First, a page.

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Incubation Period for Pink Eye

The incubation period for pink eye depends on whether it has resulted from a bacterial infection or a viral one. Let us cover some quick pointers on this subject from this article.
Rajib Singha
Last Updated: Mar 2, 2018
The conjunctiva plays an important role in keeping our eyes lubricated. But factors like infections, allergens or irritants, may make it inflamed and red. And when this occurs, the condition is known as pink eye or conjunctivitis. In most cases, the condition stems from bacterial or viral infection. A viral or bacterial conjunctivitis is highly contagious and can easily spread via direct contact, or by sharing contaminated items. Pink eye caused by allergens or irritants, on the other hand, is not contagious.
Conjunctivitis Incubation Period
In medical science, when the body is exposed to any disease-causing organisms, symptoms may occur shortly within minutes or they may take several years to emerge. So the time between the exposure and the beginning of the first symptoms is known as the incubation period.
For a pink eye that has been caused by a viral infection, the incubation period is generally 1-12 hours.
If the pinky eye is bacterial, then the incubation period can range from 1-3 days.
In some people, STD like chlamydia or gonorrhoea may also trigger pink eye. In such cases, the incubation period generally ranges from 3 days to several weeks.
Contagiousness of Pink Eye
In most cases, conjunctivitis, whether viral or bacterial, cannot be transmitted from one person to another while it is still in its incubation period. A person can spread the infection right from the time the symptoms appear.
A person with viral pink eye may remain contagious up to 14 days or until the symptoms last. The contagious period for a bacterial pink eye depends on whether antibiotics have been administered or not. If they have, then the infection may be contagious until 24 hours. And if not, then the same might extend.
Symptoms
Conjunctivitis can affect one or both your eyes. Even if the infection begins in one eye, it is most likely that it will affect the other eye as well.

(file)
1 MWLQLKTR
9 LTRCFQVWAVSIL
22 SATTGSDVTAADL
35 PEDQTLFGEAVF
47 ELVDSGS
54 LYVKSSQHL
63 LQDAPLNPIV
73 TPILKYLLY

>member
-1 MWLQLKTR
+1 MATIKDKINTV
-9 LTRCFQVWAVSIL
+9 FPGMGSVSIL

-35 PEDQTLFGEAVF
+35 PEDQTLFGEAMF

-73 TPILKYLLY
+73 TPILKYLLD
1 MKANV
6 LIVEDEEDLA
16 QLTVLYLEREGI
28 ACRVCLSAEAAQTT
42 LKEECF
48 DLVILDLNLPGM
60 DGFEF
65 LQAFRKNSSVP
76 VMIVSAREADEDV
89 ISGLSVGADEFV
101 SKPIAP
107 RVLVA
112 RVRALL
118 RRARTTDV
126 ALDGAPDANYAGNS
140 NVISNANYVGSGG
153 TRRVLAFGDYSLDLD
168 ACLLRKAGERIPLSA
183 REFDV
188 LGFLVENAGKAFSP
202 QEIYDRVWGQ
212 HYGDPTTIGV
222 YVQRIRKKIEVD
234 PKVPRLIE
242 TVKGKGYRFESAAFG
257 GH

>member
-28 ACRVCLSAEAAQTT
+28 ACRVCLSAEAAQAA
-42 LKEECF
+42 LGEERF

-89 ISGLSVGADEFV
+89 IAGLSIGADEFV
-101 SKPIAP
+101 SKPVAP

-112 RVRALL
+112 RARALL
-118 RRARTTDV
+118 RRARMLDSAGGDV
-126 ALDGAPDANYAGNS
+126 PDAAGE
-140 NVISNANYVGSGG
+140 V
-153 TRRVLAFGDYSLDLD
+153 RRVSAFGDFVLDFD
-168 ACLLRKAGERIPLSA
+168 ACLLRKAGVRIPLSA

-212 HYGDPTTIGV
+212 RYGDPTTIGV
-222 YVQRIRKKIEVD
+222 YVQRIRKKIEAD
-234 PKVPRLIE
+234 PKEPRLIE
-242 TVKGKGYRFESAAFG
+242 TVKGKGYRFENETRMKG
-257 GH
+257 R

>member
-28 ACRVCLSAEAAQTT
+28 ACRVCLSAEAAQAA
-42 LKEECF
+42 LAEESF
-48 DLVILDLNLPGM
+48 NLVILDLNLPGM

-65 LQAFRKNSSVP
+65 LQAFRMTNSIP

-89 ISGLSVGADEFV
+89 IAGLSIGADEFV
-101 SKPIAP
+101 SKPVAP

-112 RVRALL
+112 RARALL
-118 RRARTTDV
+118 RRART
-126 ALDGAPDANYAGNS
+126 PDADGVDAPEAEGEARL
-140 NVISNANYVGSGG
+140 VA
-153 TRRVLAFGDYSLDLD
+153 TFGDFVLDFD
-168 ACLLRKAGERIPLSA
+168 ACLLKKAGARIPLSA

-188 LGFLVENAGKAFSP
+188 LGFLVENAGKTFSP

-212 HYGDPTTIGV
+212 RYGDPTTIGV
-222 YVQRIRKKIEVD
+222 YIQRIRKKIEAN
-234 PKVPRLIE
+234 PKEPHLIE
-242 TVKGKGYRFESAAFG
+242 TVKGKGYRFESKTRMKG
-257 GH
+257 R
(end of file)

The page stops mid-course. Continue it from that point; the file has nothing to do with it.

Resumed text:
The early symptoms of conjunctivitis are irritation and itchiness in the infected eye.
Gradually, the white of the infected eye may become pink or red; this occurs due to the inflammation of the conjunctiva.
The eyelids may become red and swollen, accompanied by increased tearing.
You may have the sensation of having some grain-like substances under your eyelids when you close your eyes.
Your eyes may burn almost all the time, and you may develop increased sensitivity to light.
You may experience a stinging pain in your eyes if you expose them to wind or cold air.
Discharge from the eye is also a common symptom of conjunctivitis. Mostly, a viral conjunctivitis causes a watery discharge with less or no mucus at all. However, the same is thicker and more pus-like in case of a bacterial infection. Because of such discharge, one or both your eyes may be stuck together when you wake up the morning.
Conjunctivitis does not affect your vision in most cases.
Treatment
Conjunctivitis is treated depending on what has caused it. For a bacterial infection, the first line of treatment is antibiotics which may be administered in the form of ointments or drops.
There is no treatment for viral conjunctivitis. The virus has to simply run its course before it resolves on its own. Although antibiotics are of no help in this case, they might be given if you are at risk of contracting a secondary bacterial infection.
Anti-allergy medication pill or eye drops are helpful in taking care of a pink eye caused by allergens. The treatment also involves avoiding exposure to any more allergens that may worsen the condition. Pink eye caused by irritant(s) can be treated by simply getting rid of the irritant from the eyes. However, medical help is required if the irritant is a harmful chemical substance such as acid.
Self Care Measures
To clean the eye discharge, gently wipe your eyes with a clean washcloth soaked in lukewarm saline water. Take care that you do not use the same cloth for both the eyes, in case only one eye has been infected.
Warm compresses or cold compresses can be used in order to relieve swelling and pain. Even here, you should not use the same compress for both the eyes.
Do not let tissues or wipes to sit around just anywhere after they have been used; dispose them in the trash bin.
Most importantly, wash your hands after touching your eyes.
People are also advised not to go to work or send their kids to school when they are suffering from conjunctivitis. This is to minimize the risk of spreading the infection to others. Wearing sunglasses until the infection has healed completely, also helps in preventing the infection from spreading.
Disclaimer: The information provided in this article is solely for educating the reader. It is not intended to be a substitute for the advice of a medical expert.